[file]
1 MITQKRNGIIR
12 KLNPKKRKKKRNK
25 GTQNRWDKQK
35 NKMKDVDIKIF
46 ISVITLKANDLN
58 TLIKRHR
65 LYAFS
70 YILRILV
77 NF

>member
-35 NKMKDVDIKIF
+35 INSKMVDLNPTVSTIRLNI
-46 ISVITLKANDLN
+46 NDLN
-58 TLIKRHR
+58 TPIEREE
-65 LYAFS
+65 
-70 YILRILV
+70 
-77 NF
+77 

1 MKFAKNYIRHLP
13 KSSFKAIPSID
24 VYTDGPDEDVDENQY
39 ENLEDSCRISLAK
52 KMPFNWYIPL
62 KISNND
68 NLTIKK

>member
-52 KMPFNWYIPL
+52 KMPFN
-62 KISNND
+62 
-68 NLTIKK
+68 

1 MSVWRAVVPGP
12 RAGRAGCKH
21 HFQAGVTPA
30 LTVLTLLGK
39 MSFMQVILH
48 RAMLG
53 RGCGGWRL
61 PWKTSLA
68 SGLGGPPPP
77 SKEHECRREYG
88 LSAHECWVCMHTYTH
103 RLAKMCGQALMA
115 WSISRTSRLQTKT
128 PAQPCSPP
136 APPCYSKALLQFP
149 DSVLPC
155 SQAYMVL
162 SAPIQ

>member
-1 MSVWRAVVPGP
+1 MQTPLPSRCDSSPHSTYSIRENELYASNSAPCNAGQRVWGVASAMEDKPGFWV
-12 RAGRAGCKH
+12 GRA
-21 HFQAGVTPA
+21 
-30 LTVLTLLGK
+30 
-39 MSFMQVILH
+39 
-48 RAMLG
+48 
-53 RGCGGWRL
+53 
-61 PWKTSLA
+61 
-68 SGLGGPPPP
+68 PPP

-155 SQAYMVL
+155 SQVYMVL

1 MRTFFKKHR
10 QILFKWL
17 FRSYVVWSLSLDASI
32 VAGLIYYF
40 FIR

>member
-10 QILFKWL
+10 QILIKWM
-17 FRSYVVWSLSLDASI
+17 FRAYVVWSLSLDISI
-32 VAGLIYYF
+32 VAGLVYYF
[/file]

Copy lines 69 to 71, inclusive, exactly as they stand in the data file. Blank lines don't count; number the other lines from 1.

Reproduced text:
+53 
-61 PWKTSLA
+61 